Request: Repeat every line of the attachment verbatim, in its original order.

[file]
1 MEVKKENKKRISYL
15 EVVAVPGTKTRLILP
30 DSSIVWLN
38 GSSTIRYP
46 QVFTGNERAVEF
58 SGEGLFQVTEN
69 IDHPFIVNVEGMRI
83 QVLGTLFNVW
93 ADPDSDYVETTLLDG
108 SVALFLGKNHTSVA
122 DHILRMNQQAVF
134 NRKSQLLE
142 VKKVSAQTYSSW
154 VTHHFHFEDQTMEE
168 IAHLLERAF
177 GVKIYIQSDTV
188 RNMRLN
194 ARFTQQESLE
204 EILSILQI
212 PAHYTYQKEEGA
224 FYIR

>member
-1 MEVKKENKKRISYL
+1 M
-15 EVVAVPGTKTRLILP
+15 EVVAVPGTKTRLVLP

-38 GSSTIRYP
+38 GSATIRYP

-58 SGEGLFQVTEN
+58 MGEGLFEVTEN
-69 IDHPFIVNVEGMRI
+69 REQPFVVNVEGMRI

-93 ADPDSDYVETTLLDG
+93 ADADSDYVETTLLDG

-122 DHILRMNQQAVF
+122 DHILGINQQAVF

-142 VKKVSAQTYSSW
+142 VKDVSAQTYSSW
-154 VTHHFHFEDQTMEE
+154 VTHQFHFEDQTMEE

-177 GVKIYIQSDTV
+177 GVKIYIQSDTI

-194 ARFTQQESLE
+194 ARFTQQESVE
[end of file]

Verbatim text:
1 MEVKKENKKRISYL
15 EVVAVPGTKTRLILP
30 DSSIVWLN
38 GSSTIRYP
46 QVFTGNERAVEF
58 SGEGLFQVTEN
69 IDHPFIVNVEGMRI
83 QVLGTLFNVW
93 ADPDSDYVETTLLDG
108 SVALFLGKNHTSVA
122 DHILRMNQQAVF
134 NRKSQLLE
142 VKKVSAQTYSSW
154 VTHHFHFEDQTMEE
168 IAHLLERAF
177 GVKIYIQSDTV
188 RNMRLN
194 ARFTQQESLE
204 EILSILQI
212 PAHYTYQKEEGA
224 FYIR

>member
-1 MEVKKENKKRISYL
+1 M
-15 EVVAVPGTKTRLILP
+15 EVVAVPGTKTRLVLP

-38 GSSTIRYP
+38 GSATIRYP

-58 SGEGLFQVTEN
+58 MGEGLFEVTEN
-69 IDHPFIVNVEGMRI
+69 REQPFVVNVEGMRI

-93 ADPDSDYVETTLLDG
+93 ADADSDYVETTLLDG

-122 DHILRMNQQAVF
+122 DHILGINQQAVF

-142 VKKVSAQTYSSW
+142 VKDVSAQTYSSW
-154 VTHHFHFEDQTMEE
+154 VTHQFHFEDQTMEE

-177 GVKIYIQSDTV
+177 GVKIYIQSDTI

-194 ARFTQQESLE
+194 ARFTQQESVE